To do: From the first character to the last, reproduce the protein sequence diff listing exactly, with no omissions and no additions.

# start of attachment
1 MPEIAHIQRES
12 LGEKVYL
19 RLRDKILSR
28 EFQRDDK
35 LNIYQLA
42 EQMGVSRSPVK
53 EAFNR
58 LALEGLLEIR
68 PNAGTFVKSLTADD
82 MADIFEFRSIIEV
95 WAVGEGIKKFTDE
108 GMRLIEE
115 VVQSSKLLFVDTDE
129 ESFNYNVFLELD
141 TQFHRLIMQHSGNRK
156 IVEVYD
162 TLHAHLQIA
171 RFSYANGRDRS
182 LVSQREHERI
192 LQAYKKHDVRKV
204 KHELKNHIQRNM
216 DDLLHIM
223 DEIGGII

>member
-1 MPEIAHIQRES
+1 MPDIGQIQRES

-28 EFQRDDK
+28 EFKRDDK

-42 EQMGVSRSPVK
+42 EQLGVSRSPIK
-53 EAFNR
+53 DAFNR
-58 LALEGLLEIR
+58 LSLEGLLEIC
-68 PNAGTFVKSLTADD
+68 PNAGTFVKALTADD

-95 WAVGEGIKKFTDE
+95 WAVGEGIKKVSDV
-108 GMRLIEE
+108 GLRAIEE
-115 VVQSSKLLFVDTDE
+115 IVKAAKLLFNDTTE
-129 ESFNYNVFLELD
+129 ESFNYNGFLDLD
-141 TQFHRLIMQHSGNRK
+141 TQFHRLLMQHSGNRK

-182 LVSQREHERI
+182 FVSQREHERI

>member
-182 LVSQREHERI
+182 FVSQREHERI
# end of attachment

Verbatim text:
1 MPEIAHIQRES
12 LGEKVYL
19 RLRDKILSR
28 EFQRDDK
35 LNIYQLA
42 EQMGVSRSPVK
53 EAFNR
58 LALEGLLEIR
68 PNAGTFVKSLTADD
82 MADIFEFRSIIEV
95 WAVGEGIKKFTDE
108 GMRLIEE
115 VVQSSKLLFVDTDE
129 ESFNYNVFLELD
141 TQFHRLIMQHSGNRK
156 IVEVYD
162 TLHAHLQIA
171 RFSYANGRDRS
182 LVSQREHERI
192 LQAYKKHDVRKV
204 KHELKNHIQRNM
216 DDLLHIM
223 DEIGGII

>member
-1 MPEIAHIQRES
+1 MPDIGQIQRES

-28 EFQRDDK
+28 EFKRDDK

-42 EQMGVSRSPVK
+42 EQLGVSRSPIK
-53 EAFNR
+53 DAFNR
-58 LALEGLLEIR
+58 LSLEGLLEIC
-68 PNAGTFVKSLTADD
+68 PNAGTFVKALTADD

-95 WAVGEGIKKFTDE
+95 WAVGEGIKKVSDV
-108 GMRLIEE
+108 GLRAIEE
-115 VVQSSKLLFVDTDE
+115 IVKAAKLLFNDTTE
-129 ESFNYNVFLELD
+129 ESFNYNGFLDLD
-141 TQFHRLIMQHSGNRK
+141 TQFHRLLMQHSGNRK

-182 LVSQREHERI
+182 FVSQREHERI

>member
-182 LVSQREHERI
+182 FVSQREHERI